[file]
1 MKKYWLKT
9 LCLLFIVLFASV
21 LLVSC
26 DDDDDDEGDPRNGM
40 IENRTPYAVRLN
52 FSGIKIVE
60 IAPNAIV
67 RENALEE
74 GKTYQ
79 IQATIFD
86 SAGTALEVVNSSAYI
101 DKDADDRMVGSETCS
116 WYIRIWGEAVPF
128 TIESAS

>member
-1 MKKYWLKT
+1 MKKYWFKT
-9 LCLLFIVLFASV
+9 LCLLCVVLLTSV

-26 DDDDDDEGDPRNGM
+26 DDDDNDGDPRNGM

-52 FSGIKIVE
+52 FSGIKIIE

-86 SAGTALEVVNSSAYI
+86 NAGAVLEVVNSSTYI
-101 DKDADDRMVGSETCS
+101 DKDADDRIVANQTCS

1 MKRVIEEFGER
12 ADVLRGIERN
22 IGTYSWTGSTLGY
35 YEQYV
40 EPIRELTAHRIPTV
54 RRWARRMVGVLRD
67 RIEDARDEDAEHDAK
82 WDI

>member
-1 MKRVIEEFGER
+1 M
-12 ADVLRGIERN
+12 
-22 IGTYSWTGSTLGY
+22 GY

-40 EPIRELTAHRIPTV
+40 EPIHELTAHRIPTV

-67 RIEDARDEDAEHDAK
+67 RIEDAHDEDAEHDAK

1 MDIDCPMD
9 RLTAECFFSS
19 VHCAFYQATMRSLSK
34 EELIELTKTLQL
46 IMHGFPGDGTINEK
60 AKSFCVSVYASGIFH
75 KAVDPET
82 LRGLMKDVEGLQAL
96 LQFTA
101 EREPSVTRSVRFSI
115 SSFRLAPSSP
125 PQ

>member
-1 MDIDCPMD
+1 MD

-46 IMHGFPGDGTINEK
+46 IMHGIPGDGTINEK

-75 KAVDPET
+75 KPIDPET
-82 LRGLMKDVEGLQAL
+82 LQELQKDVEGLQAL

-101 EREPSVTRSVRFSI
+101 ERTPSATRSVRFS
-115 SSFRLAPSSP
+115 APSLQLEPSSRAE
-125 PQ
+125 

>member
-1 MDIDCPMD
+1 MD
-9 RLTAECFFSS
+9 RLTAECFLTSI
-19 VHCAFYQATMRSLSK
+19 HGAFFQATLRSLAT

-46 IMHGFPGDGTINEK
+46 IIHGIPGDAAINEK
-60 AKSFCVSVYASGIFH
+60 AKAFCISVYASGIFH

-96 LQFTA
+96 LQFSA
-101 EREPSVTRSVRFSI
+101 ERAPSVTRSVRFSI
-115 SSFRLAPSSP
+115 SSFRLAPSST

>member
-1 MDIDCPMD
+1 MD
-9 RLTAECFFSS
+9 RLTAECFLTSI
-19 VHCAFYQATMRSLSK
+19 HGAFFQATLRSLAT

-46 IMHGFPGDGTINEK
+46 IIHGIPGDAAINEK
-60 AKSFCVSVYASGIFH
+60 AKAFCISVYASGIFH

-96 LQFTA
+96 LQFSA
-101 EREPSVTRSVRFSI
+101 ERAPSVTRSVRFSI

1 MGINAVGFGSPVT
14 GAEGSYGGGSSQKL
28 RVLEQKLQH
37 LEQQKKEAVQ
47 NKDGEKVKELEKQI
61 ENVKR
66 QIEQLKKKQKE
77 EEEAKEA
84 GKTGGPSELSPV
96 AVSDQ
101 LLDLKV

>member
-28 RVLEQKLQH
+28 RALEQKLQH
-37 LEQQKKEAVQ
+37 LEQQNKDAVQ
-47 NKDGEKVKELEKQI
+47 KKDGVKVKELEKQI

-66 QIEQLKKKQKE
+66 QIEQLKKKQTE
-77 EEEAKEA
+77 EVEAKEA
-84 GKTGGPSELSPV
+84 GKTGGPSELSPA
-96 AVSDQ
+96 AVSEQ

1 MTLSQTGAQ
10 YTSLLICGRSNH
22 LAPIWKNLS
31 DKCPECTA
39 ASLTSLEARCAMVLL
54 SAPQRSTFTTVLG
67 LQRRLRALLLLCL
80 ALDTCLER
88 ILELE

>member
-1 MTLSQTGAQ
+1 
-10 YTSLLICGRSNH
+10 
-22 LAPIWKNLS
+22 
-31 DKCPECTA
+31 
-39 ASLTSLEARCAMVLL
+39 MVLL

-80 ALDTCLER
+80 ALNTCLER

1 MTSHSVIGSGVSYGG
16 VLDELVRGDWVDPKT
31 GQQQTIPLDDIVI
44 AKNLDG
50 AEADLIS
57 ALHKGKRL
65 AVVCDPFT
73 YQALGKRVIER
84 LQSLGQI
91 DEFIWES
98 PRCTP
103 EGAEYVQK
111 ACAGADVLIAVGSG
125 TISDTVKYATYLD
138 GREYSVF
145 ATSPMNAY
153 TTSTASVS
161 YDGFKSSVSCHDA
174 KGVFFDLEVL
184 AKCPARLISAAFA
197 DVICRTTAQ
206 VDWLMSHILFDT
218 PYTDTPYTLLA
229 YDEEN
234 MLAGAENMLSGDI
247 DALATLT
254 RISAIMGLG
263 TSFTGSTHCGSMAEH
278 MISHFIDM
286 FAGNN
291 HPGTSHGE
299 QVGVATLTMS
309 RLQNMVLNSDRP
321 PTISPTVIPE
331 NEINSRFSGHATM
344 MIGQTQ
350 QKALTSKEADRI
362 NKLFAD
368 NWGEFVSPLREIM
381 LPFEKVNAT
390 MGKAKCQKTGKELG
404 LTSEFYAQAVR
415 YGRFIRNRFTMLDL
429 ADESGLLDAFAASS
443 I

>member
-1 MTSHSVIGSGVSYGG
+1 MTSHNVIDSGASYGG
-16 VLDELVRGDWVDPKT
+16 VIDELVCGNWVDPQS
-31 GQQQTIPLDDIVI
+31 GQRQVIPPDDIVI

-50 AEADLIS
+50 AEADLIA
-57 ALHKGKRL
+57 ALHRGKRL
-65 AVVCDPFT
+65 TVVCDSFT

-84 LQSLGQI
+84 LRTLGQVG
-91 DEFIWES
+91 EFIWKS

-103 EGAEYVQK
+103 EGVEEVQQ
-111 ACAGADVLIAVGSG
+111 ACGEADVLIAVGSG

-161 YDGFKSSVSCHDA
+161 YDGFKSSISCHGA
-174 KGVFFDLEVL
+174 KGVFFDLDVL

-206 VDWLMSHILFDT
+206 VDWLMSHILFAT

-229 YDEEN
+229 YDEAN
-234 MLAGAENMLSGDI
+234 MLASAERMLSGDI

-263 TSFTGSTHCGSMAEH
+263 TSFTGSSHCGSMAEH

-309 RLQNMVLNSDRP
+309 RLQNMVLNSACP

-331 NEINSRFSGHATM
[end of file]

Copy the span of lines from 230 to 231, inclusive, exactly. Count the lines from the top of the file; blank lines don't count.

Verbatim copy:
-263 TSFTGSTHCGSMAEH
+263 TSFTGSSHCGSMAEH